The rise of China
300,000 of these 3D printers were sold by the Taiwanese company, XYZPrinting. These sales absolutely dwarf the 100,000 cumulative sales by MakerBot to the point where it seems almost unbelievable. The Chinese government pledged to put a 3D printer in every one of their 400,000 elementary schools.
The DaVinci printers are rebranded and distributed by tech giant Lenovo, who has substantial brand power. It is an increasing trend that well-known household names, such as HP, Ricoh, Autodesk and Mattel, are entering the industry with considerably more brand power and marketing budget that has been seen in the industry so far.
The DaVinci printers are available from $450, compared to $2000 for a MakerBot. At this low price, the technology has become available to many home users across Asia, who previously could not afford it. The average selling price of desktop 3D printing will continue to fall.
It is definitely the best quality 3D printer for this price. Out of the box, the printer is preassembled and precalibrated. Ease of use is a top priority of the education market. The printers are not only attractive to Asian customers but are getting attention and recognition across Europe and America.
The return of vendor lock-in
Users are required to buy all their filament through XYZPrinting. There is little, if any, profit to be made selling a $450 3D printer. However, now over 300,000 users are all buying filament at the currently reasonable price of about $29 for 600g, and will be locked in to buying more of that filament regardless of price hikes. This will stabilise the thermoplastic filament prices.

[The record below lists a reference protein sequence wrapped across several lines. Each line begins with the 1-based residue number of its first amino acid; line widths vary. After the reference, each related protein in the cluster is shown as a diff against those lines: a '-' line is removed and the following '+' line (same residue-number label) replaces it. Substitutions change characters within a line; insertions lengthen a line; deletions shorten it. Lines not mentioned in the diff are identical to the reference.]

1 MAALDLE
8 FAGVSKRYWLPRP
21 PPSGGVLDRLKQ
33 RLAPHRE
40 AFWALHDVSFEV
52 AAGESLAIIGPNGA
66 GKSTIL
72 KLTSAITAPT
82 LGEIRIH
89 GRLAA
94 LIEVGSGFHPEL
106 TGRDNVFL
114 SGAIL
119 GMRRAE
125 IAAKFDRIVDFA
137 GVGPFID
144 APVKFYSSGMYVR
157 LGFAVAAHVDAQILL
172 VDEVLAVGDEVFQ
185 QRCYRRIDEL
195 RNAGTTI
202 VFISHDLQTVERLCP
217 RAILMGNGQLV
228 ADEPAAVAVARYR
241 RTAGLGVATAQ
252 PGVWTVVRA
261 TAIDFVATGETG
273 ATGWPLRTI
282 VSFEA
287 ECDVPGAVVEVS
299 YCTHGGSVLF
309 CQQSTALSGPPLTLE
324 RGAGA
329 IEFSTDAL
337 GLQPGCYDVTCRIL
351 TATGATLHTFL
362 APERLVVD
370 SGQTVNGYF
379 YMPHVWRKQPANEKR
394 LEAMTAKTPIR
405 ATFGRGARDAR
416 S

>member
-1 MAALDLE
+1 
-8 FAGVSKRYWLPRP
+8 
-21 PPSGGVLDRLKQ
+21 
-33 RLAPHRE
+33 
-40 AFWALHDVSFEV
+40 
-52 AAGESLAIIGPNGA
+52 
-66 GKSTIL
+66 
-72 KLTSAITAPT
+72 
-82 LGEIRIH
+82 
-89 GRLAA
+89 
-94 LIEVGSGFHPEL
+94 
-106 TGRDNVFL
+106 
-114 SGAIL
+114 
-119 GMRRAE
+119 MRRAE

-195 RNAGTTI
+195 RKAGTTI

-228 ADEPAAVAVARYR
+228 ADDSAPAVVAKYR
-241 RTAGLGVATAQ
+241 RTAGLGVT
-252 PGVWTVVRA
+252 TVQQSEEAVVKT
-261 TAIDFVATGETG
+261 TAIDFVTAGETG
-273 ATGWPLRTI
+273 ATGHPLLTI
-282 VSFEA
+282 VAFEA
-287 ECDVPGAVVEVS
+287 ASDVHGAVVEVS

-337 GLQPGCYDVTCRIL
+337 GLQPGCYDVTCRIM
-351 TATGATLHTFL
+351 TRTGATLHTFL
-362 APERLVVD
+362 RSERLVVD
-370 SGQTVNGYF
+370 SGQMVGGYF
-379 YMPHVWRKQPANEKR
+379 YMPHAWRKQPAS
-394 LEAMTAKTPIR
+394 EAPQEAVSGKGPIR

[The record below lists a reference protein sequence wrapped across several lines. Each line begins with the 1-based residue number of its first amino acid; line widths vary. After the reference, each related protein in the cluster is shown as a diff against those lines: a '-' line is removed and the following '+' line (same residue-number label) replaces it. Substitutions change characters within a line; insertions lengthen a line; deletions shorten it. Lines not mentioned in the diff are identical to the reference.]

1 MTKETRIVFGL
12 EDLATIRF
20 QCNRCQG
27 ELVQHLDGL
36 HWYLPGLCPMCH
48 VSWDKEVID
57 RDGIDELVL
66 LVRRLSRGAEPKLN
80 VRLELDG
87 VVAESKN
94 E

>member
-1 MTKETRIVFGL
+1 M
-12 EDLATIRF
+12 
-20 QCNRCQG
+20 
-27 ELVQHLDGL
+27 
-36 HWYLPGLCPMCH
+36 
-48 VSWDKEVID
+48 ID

This is the beginning of a shift from Western companies manufacturing small numbers of 3D printers to consumer electronics manufacturing on a serious scale in Asia. This a standard pattern, new technologies are manufactured on a bigger scale at a cheaper price in Asia, and they become available to more of the global population. Unit sales grow, but price crashes.
ConceptD: Creatives get a tech brand of their own
The unveiling of a new brand by Acer recognises the massive computing power needed in creative professions, writes ARTHUR GOLDSTUCK
It’s a crisp Spring morning in Brooklyn. The regular water taxi from Manhattan pulls up at Duggal Greenhouse on the edge of the East River. It’s a building that symbolises the rejuvenation of Brooklyn as a hub of artistic and creative expression.
Inside the vast structure, global computer brand Acer is about to unveil its own tribute to creativity. Company CEO Jason Chen takes to the stage in faded blue jeans and brown t-shirt, underlining the connection of the event to the informality of the area.
“Brooklyn is become more and more diverse,” he tells a gathering of press from around the world, attending the Next@Acer media event. “It’s an area that is up and coming. It represents new lifestyles. And our theme today is turning a new chapter for creativity.”
Every year, Next@Acer is a parade of the cutting edge in gaming and educational laptops and computers. New devices from sub-brands like Predator, Helios and Nitro have gamers salivating. This year is no different, but there is a surprise in store, hinted in Chen’s introduction.